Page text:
Seneca’s Second President
Seneca is mourning the loss of its second president, W. Roy McCutcheon, who died on July 30, 2019, one day short of his 90th birthday. He served as Seneca’s second president from 1984 to 1992.
A service will be held at the Forrest and Taylor Funeral Home (20846 Dalton Rd.) in Sutton on Friday, Aug. 2 at 11 a.m. Visitation at 9 a.m.
A memorial service will follow in September.
Donations in lieu of flowers can be made to the GTTI or SPCA. Memorial condolences may be made at www.forrestandtaylor.com.
Breaking New Ground
McCutcheon came to Seneca in 1969 as the assistant dean of academic divisions. Prior to that, he worked as a physical education teacher with the North York Board of Education, serving as founding principal at C.W. Jeffreys and Westview Centennial secondary schools.
In 1970, McCutcheon was named executive dean at Seneca and was responsible for all campus construction. It was a busy expansion period for Seneca that included the construction of both the Minkler Auditorium and the Sports Centre at Newnham Campus as well as the creation of King Campus.
The following year, with the purchase of Lady Flora Eaton’s King Township estate and the adjoining 650 acres, McCutcheon was named dean of the new King Campus. In that role, he developed programs and assembled an overall plan for what was Ontario’s largest campus at the time.
Highlights included the development of Seneca's continuing and community education programs, business and industry training, centres for executive management and development, the Mobile Intensive Learning Experience, international programs and employer-sponsored training.
With the acquisition of King Campus, a new tradition was started at Seneca: the employee picnic. Employees from all departments would head to the “island” for a hearty lunch and take part in a variety of outdoor activities such as sailing, volleyball and baseball.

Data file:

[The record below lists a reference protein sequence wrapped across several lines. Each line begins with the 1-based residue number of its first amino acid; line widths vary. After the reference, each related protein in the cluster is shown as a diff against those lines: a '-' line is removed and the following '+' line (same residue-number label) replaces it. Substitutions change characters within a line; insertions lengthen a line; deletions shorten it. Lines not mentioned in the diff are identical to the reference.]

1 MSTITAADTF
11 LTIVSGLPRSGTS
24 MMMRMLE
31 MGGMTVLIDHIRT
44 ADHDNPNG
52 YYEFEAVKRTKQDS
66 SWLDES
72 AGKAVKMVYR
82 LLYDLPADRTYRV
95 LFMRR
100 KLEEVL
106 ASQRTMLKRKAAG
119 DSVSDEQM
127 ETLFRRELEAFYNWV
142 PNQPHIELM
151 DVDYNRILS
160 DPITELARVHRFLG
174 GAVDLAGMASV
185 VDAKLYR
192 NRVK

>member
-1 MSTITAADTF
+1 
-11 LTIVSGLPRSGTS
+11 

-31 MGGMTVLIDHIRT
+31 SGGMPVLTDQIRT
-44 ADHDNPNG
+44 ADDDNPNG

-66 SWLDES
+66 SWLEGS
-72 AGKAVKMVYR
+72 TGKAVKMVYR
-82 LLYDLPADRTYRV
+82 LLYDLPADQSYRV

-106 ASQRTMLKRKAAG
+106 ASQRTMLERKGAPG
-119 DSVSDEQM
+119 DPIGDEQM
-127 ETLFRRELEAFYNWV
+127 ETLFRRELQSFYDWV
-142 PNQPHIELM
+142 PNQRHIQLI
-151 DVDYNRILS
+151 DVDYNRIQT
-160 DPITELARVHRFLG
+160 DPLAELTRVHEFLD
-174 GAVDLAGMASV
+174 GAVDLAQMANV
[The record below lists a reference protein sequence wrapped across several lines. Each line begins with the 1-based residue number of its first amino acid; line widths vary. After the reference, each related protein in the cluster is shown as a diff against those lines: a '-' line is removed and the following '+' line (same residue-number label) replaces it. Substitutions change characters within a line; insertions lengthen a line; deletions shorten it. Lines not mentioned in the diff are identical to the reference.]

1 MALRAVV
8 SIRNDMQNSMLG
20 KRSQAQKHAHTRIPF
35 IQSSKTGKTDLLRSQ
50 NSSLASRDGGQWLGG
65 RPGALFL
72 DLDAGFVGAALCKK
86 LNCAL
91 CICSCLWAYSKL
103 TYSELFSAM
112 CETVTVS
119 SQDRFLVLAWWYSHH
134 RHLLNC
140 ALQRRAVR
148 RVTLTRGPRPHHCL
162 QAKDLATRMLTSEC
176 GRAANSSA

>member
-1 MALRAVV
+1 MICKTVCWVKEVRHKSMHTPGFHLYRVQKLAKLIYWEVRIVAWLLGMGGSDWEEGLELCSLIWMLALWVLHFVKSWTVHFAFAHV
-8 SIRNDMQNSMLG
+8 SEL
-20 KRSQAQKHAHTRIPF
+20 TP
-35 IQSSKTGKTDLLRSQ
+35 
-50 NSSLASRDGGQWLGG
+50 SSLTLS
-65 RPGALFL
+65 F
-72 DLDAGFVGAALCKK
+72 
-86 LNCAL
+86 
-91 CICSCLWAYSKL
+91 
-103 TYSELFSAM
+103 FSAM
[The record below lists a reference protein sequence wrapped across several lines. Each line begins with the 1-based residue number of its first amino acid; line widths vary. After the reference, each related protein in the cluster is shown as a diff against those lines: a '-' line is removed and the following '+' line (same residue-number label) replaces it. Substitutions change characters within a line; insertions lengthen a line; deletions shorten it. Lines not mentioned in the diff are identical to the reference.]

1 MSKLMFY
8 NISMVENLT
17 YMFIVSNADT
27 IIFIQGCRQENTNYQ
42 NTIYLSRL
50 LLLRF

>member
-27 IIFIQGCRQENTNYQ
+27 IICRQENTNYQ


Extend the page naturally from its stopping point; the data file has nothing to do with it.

The island was eventually named McCutcheon Island after the president.
When asked to reflect on his early years at King Campus for the 40th anniversary edition of Seneca's alumni magazine, McCutcheon said, “Back in those days, anytime we introduced a program or opened a building, we were breaking new ground. When I look back now at what we accomplished, there were many highlights, a few disappointments and a lot of funny stories in between.”
Leading Seneca into the Future
Seneca’s Board of Governors voted to rename the former Finch campus in honour of the retiring president William Newnham in 1984. That year, McCutcheon, then vice-president academic, was named his successor.
In Newnham's last President's Bulletin, he described McCutcheon's appointment as "a most worthy choice."
Throughout his time at Seneca, McCutcheon believed that, "If you have the right goal and the right people committed to that goal, you will get the job done regardless of any obstacles."
Under his leadership, Seneca was the first college in Ontario to enter into a joint articulation agreement with a secondary school in 1988. The agreement with Georges Vanier Secondary School offered academic and skills upgrading programs as credit courses for high school students.
In 1989, an expansion connected Phase 3 of Newnham Campus to the Sports Centre. The Student Federation Council and alumni groups pledged more than $600,000 for its construction.
McCutcheon announced his retirement in 1991.
After spending a career as an educator, including 23 years at Seneca, McCutcheon had said he wanted to be remembered as a leader who brought out the best in people.
"To me there was nothing more rewarding than seeing our students and staff succeed," he said. "The most rewarding part of my job as president of Seneca always came when I got to watch a class of graduates proudly accept their diplomas."